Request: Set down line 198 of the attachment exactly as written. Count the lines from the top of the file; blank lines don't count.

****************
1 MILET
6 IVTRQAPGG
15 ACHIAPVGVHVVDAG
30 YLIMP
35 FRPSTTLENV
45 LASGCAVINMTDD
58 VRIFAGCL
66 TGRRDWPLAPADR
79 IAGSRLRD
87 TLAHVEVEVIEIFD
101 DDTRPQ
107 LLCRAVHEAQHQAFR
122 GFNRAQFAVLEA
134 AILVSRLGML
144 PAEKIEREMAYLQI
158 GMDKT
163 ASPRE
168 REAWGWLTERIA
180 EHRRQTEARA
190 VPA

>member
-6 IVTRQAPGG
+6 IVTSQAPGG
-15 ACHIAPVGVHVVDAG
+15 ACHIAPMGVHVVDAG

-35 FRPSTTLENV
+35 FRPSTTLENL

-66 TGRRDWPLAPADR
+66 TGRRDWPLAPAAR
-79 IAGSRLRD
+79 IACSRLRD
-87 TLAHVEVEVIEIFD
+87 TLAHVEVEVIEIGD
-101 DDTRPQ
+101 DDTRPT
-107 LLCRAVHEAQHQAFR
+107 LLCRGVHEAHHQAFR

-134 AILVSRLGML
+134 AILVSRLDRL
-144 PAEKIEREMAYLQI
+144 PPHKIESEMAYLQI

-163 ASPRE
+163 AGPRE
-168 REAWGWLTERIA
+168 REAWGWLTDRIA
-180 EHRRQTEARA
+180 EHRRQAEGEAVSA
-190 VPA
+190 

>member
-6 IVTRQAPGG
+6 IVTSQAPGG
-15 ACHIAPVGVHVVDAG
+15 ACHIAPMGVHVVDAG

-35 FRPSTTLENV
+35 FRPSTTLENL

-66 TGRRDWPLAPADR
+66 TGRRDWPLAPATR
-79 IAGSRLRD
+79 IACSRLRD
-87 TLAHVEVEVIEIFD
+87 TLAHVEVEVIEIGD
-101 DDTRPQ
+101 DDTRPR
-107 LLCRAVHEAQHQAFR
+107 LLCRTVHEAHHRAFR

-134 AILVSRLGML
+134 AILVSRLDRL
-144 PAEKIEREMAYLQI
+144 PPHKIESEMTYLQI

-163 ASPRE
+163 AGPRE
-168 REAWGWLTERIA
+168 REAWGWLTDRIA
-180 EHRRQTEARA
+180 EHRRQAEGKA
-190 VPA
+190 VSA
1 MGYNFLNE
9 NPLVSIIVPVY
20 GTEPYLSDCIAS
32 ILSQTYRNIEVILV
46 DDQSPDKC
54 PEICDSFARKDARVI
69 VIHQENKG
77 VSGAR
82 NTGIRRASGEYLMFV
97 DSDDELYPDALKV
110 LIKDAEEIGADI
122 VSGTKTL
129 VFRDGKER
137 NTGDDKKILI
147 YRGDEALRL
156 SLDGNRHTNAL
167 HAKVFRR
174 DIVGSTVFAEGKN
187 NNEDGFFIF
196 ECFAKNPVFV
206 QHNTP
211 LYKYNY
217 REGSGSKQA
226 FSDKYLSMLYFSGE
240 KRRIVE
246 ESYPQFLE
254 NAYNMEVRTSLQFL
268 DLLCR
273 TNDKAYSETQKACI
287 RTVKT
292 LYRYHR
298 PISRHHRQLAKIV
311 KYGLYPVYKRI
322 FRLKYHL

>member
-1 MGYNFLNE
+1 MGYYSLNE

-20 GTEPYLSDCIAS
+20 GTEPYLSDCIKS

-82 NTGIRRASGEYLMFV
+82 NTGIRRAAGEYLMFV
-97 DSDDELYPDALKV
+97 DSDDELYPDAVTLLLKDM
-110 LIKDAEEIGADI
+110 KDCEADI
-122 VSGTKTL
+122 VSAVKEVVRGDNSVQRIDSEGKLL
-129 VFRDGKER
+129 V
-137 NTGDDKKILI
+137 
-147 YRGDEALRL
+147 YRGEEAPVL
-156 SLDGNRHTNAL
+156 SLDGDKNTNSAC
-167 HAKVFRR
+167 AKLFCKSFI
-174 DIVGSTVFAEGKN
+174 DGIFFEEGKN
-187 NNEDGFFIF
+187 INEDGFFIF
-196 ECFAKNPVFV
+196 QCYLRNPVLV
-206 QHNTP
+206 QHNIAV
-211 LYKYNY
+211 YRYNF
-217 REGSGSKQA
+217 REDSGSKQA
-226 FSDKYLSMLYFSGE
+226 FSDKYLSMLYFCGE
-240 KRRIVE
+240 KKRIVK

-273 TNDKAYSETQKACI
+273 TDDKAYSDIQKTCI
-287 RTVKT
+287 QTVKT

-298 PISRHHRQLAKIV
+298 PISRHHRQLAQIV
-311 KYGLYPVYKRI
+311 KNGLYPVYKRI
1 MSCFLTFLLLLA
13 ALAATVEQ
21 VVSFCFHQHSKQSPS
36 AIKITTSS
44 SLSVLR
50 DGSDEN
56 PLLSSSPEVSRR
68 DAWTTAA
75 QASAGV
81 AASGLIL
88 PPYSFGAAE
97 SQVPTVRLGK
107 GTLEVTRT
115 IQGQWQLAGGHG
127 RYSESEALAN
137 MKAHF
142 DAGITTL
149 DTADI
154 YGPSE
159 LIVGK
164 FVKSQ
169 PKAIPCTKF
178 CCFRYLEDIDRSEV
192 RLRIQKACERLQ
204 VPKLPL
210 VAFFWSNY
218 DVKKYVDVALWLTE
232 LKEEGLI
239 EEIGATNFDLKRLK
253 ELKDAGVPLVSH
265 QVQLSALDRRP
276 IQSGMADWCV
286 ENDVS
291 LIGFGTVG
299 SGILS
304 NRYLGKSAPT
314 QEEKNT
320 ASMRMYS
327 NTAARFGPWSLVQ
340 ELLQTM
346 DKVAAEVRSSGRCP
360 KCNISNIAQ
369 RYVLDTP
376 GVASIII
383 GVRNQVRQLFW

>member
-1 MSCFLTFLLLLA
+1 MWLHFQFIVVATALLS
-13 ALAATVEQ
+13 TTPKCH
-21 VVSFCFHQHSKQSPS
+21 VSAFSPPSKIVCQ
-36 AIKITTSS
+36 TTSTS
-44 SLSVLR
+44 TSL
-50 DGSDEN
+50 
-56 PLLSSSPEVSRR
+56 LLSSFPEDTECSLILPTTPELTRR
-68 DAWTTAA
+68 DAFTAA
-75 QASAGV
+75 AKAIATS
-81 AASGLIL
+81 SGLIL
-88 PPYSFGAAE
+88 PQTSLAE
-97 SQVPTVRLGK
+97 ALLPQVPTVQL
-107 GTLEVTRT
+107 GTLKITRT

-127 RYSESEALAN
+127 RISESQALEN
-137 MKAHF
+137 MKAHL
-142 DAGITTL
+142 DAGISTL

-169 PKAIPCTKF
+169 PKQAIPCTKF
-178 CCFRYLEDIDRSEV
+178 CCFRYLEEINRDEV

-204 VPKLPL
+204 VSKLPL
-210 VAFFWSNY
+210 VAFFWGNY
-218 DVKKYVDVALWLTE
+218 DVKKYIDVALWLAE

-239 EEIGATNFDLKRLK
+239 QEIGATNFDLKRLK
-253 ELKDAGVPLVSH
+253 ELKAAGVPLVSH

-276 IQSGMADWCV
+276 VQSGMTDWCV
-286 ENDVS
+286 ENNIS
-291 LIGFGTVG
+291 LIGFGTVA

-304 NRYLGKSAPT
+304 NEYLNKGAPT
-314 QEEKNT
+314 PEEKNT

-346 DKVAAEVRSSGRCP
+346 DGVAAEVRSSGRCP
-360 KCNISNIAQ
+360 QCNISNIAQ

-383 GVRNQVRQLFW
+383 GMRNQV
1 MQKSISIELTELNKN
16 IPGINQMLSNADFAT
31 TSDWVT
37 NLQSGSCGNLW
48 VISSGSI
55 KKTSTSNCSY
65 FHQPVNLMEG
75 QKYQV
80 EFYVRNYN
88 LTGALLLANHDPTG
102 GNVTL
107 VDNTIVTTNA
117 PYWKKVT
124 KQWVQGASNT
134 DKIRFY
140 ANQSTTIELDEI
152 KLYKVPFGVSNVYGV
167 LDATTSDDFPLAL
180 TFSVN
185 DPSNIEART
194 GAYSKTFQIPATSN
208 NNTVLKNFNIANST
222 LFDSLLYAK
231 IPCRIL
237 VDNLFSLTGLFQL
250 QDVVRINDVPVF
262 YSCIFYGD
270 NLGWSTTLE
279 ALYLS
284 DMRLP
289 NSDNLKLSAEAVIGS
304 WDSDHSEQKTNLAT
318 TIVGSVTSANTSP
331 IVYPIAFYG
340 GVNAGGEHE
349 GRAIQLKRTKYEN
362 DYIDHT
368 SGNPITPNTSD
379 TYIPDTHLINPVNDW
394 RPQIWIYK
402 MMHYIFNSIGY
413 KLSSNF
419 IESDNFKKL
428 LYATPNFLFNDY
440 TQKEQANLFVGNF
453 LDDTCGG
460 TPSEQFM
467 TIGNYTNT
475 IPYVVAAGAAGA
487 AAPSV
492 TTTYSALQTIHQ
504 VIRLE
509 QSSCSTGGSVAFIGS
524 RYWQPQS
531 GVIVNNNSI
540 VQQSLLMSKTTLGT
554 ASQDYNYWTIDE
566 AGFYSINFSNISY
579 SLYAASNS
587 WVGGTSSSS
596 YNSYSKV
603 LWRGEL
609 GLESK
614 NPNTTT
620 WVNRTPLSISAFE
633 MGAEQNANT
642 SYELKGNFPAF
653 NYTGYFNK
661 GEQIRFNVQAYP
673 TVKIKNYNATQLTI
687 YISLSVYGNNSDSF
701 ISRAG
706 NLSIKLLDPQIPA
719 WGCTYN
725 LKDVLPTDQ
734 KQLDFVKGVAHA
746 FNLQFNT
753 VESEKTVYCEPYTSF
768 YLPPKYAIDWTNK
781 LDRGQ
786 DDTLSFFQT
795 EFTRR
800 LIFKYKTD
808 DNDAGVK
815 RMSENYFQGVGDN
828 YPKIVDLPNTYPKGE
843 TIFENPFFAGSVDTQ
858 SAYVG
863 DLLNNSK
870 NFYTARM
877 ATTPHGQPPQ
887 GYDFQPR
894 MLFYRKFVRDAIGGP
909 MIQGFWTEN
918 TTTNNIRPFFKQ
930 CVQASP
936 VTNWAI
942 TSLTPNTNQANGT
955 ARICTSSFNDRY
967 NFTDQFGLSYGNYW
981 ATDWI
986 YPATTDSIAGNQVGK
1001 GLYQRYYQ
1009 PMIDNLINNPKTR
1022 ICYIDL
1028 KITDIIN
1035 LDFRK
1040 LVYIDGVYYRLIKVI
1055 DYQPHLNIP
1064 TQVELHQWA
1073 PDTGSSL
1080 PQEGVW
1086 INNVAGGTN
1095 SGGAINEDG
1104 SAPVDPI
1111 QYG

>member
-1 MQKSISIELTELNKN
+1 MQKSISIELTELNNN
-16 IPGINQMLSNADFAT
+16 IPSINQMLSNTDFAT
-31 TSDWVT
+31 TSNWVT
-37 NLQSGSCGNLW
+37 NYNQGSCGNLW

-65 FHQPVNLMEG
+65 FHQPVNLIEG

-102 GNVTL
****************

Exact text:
327 NTAARFGPWSLVQ